Iconic marketing campaigns and why they worked

by Klaus on December 20, 2017

in Articles

Over the past few decades, we’ve seen some incredibly creative marketing campaigns that have managed to incite national debates, have a global reach, and completely turn around company profits.

If you’re thinking about launching a new marketing strategy for your business, why not check over these past success stories to inspire your campaign and make sure it works for your brand?

The Absolut Bottle campaign

To kick-start our look over the most iconic campaigns, we’ll start with an excellent example of how simple ideas are often the most profitable. Fundamentally, Absolut’s ‘Absolut Bottle’ campaign consisted of outdoor banners, billboards and ads portraying an Absolut bottle outline in various real images. This included a Christmas advert depicting a woman carrying stacks of gifts in a bottle formation (tagline: ‘Absolut 24th’) and an aerial shot of NYC’s Central Park shown with an added section at the top to create a bottle neck and cap shape (tagline: ‘Absolut Manhattan’).

Proving profitable for the brand for around half a century, Absolut’s fortunes were transformed on the back of this campaign. Before it, the brand had less than 3% of the vodka market in the US and by the end, its name was on the label of half of all the country’s imported vodka.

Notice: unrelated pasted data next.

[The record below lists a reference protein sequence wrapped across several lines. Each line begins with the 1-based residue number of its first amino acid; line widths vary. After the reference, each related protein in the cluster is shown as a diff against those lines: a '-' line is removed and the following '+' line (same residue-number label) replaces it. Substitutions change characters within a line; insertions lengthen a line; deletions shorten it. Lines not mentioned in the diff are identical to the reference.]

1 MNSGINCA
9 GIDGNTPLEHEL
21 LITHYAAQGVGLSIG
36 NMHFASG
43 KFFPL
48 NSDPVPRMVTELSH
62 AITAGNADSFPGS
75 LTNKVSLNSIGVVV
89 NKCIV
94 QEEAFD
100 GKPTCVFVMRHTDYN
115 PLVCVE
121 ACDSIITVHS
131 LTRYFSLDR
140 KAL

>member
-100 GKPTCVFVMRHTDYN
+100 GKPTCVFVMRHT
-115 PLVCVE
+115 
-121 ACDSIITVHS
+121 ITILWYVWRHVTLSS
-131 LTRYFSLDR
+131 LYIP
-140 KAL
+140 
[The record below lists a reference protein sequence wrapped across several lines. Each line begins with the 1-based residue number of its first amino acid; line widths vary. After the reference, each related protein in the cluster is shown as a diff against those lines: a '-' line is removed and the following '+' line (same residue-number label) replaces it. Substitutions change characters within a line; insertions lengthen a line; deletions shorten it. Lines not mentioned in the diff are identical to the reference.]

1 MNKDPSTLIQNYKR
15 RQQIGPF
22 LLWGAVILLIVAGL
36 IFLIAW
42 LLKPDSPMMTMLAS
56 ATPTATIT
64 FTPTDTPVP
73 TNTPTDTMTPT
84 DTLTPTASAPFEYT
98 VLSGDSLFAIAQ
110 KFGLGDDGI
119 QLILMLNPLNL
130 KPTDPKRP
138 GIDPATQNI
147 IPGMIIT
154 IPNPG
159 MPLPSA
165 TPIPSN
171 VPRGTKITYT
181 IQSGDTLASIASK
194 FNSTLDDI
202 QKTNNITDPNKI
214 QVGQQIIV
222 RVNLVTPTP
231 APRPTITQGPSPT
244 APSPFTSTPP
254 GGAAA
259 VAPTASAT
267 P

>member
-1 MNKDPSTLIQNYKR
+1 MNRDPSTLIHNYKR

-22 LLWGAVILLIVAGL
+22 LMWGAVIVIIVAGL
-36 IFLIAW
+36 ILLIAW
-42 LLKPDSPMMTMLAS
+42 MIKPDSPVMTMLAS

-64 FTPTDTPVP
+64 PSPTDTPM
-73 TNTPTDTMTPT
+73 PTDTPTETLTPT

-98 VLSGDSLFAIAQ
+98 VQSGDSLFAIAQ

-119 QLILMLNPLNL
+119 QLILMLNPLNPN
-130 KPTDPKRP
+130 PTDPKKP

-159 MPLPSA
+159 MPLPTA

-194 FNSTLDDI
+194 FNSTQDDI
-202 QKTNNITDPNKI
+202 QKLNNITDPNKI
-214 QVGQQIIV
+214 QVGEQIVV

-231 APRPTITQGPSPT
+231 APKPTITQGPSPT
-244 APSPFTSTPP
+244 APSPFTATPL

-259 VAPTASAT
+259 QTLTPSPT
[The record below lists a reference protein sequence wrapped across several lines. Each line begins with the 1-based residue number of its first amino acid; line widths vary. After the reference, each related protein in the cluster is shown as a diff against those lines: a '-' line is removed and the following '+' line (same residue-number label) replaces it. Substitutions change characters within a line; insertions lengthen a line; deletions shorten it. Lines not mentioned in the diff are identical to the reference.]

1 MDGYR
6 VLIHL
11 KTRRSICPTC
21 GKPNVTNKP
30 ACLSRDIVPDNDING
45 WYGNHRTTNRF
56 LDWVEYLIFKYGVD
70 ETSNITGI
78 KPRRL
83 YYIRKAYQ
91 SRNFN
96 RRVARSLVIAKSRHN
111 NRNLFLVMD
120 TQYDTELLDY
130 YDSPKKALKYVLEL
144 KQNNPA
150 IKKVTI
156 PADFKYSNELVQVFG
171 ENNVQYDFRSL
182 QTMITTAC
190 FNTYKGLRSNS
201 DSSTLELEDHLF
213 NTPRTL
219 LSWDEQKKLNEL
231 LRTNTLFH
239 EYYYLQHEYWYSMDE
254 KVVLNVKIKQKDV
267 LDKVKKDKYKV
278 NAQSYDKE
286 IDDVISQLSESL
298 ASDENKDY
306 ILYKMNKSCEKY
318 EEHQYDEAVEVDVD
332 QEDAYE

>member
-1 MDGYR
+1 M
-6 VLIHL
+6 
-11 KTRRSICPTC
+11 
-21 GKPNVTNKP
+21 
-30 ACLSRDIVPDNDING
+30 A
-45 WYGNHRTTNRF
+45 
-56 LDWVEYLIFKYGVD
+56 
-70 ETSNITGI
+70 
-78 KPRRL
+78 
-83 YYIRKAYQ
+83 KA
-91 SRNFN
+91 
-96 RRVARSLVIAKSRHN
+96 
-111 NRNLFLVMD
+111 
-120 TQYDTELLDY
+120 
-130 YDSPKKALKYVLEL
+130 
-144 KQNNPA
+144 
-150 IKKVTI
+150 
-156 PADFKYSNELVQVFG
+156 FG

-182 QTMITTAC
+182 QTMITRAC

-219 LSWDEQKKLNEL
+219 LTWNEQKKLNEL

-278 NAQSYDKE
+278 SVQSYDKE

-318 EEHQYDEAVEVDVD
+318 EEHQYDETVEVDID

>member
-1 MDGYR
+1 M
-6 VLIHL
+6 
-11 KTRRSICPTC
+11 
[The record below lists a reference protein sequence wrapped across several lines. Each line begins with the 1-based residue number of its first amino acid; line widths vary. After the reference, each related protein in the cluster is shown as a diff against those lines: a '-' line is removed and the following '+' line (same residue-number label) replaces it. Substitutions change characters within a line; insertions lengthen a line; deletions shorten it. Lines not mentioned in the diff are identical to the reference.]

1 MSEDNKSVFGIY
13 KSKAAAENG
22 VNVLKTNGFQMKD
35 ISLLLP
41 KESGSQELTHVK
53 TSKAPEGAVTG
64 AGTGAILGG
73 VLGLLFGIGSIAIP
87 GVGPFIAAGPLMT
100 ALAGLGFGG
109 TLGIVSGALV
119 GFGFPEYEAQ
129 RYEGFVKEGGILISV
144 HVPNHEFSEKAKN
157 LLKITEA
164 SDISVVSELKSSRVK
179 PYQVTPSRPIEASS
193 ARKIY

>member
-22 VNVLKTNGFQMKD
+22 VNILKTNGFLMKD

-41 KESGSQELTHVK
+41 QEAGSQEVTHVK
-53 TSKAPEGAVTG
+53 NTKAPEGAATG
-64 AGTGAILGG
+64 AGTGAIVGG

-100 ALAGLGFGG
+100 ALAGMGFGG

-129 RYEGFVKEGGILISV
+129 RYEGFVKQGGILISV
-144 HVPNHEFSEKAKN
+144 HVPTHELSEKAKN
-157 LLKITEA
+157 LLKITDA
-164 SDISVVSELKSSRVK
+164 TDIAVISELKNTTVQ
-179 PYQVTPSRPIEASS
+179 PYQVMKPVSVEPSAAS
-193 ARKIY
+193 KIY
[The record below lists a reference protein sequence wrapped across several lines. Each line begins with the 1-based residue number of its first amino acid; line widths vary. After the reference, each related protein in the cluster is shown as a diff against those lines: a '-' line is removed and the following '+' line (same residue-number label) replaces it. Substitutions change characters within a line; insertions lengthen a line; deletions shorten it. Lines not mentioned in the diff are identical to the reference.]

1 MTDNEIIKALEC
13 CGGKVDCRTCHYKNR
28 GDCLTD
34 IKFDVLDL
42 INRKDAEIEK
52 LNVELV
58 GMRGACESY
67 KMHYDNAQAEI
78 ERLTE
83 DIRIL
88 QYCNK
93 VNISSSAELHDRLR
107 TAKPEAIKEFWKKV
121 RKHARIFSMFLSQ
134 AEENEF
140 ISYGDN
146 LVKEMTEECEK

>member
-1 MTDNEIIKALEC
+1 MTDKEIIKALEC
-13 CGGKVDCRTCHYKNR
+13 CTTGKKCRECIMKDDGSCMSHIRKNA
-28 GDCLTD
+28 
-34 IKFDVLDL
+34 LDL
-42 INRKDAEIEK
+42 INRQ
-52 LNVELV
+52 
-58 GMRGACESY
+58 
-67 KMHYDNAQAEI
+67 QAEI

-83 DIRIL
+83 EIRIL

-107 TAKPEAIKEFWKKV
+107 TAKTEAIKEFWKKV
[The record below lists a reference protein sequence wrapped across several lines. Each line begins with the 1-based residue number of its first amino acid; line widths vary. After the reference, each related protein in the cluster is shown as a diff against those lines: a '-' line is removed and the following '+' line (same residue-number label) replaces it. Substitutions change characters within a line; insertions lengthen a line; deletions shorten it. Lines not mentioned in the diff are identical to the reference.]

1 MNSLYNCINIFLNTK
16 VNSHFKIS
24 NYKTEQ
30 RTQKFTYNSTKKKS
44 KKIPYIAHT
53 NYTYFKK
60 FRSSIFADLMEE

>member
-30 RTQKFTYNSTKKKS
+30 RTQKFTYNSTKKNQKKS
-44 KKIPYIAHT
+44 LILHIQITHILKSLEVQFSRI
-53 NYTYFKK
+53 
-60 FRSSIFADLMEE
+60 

Using this idea in your marketing campaign

How can your products play a part in your next campaign? See how you can incorporate the feel, look and shape of them into your strategy and utilise large outdoor banners and billboards to capitalise on colours, textures and silhouettes.

The Think Small campaign

During the 1960s, sales for Volkswagen were low compared to American motor companies. US consumers wanted big cars that looked like they could keep you safe on busy highways — so how did Volkswagen ever manage to promote its compact Beetle model? By playing into the audience’s hands. Volkswagen created banners and newspaper ads with lots of white space to highlight the compact feature of its vehicles. So, when other car brands were packing their ads from border to border with copy, colour and imagery; Volkswagen stood apart from the crowd and was noticed for its ingenuity and honesty — its cars were small, and that’s what it told you.

Using this idea in your marketing campaign